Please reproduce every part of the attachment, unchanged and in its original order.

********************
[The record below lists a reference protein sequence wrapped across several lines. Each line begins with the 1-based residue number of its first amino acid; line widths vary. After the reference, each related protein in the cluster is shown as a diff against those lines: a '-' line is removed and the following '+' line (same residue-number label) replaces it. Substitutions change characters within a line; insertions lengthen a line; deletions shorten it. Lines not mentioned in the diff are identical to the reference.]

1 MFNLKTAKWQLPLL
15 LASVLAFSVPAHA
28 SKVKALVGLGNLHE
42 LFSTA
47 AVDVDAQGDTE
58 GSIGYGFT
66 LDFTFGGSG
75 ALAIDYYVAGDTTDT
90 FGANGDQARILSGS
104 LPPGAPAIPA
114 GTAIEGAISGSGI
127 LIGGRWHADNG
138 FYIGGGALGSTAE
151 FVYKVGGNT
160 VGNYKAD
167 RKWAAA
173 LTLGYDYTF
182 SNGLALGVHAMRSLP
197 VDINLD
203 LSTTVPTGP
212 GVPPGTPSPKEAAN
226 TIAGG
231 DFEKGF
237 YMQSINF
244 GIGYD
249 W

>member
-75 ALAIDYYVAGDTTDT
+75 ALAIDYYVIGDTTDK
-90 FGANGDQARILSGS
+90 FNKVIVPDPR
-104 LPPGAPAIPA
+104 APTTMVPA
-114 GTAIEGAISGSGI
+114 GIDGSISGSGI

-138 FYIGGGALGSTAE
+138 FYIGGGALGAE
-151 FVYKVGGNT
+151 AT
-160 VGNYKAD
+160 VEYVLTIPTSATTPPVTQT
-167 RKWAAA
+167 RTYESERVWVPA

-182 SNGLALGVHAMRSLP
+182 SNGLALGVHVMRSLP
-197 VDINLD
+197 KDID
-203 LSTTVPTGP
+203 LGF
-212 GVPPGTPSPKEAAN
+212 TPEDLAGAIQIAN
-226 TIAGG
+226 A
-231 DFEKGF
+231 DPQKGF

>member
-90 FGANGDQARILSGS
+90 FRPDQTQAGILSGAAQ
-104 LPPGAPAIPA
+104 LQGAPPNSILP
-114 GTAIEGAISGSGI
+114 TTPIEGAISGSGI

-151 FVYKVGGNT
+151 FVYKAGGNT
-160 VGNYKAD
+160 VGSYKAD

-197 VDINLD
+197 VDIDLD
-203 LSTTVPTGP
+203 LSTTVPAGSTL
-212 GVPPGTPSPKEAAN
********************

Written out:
[The record below lists a reference protein sequence wrapped across several lines. Each line begins with the 1-based residue number of its first amino acid; line widths vary. After the reference, each related protein in the cluster is shown as a diff against those lines: a '-' line is removed and the following '+' line (same residue-number label) replaces it. Substitutions change characters within a line; insertions lengthen a line; deletions shorten it. Lines not mentioned in the diff are identical to the reference.]

1 MFNLKTAKWQLPLL
15 LASVLAFSVPAHA
28 SKVKALVGLGNLHE
42 LFSTA
47 AVDVDAQGDTE
58 GSIGYGFT
66 LDFTFGGSG
75 ALAIDYYVAGDTTDT
90 FGANGDQARILSGS
104 LPPGAPAIPA
114 GTAIEGAISGSGI
127 LIGGRWHADNG
138 FYIGGGALGSTAE
151 FVYKVGGNT
160 VGNYKAD
167 RKWAAA
173 LTLGYDYTF
182 SNGLALGVHAMRSLP
197 VDINLD
203 LSTTVPTGP
212 GVPPGTPSPKEAAN
226 TIAGG
231 DFEKGF
237 YMQSINF
244 GIGYD
249 W

>member
-75 ALAIDYYVAGDTTDT
+75 ALAIDYYVIGDTTDK
-90 FGANGDQARILSGS
+90 FNKVIVPDPR
-104 LPPGAPAIPA
+104 APTTMVPA
-114 GTAIEGAISGSGI
+114 GIDGSISGSGI

-138 FYIGGGALGSTAE
+138 FYIGGGALGAE
-151 FVYKVGGNT
+151 AT
-160 VGNYKAD
+160 VEYVLTIPTSATTPPVTQT
-167 RKWAAA
+167 RTYESERVWVPA

-182 SNGLALGVHAMRSLP
+182 SNGLALGVHVMRSLP
-197 VDINLD
+197 KDID
-203 LSTTVPTGP
+203 LGF
-212 GVPPGTPSPKEAAN
+212 TPEDLAGAIQIAN
-226 TIAGG
+226 A
-231 DFEKGF
+231 DPQKGF

>member
-90 FGANGDQARILSGS
+90 FRPDQTQAGILSGAAQ
-104 LPPGAPAIPA
+104 LQGAPPNSILP
-114 GTAIEGAISGSGI
+114 TTPIEGAISGSGI

-151 FVYKVGGNT
+151 FVYKAGGNT
-160 VGNYKAD
+160 VGSYKAD

-197 VDINLD
+197 VDIDLD
-203 LSTTVPTGP
+203 LSTTVPAGSTL
-212 GVPPGTPSPKEAAN